"A library doesn't need windows. A library is a window." – Stewart Brand

Oct 2, 2010

Tiny ponies

(Note to folks reading this on Facebook: If you could come to the actual post on my blog to reply to this one, I'd be grateful. It would be nice to have a discussion visible to people other than my Facebook friends. ;)  )

If you have not recently had cause to Google "tiny pony apple", then you may not have seen this amusing blog post about a small horse the author encountered in an Apple store that no one else in the store seemed to notice.

The post itself is very funny, but I'm not highlighting it here because of its humor. After telling his story, the author makes a broader point:

Since then, John and I have a term called a “tiny pony.” It is a thing that is exceptional that no one, for whatever reason, notices. Or, conversely, it is an exceptional thing that everyone notices, but quickly grows acclimated to despite the brilliance of it all.
Cell phones and the ability to make a phone call to anyone from anywhere is a tiny pony. The instant gratification provided by being able to have almost any question answered immediately is a tiny pony. Airplanes are tiny ponies. A black president, whose father is from Kenya and mother is from Kansas, being elected President of the United States is a tiny pony.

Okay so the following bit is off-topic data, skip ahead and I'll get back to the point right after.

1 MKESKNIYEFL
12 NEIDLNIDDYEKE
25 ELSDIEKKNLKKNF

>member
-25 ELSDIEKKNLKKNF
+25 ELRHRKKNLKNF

When does the magic of a situation fade? When do we get acclimated to the exceptional?Is this how we get by? Would anything get done if we were constantly gobsmacked? Is this how we survive, how we stay sane? We define a pattern, no matter how exceptional, and acclimate ourselves to it?
In the library world, I think we spend a lot of time talking about how to better market ourselves and the services we provide to our patrons. A lot of the time, the problem is that people aren't really aware of what we do. But I think that some of the problem is also that people know what we do but don't stop to think about how great it is that we can do these things for them.

What are the tiny ponies in libraries? How can we encourage the public to be consciously aware of these things? Is there a way to keep our clientele from getting "acclimated to the exceptional" when they interact with libraries, to maintain a high level of awareness and appreciation of the things we can do?

It seems to me that if we can answer these questions, we can start finding some really good ways to develop a deep sense of attachment and engagement in more of our patrons. We provide potentially memorable experiences to patrons every day. How can we help our patrons to view them as really memorable/exceptional/impressive?

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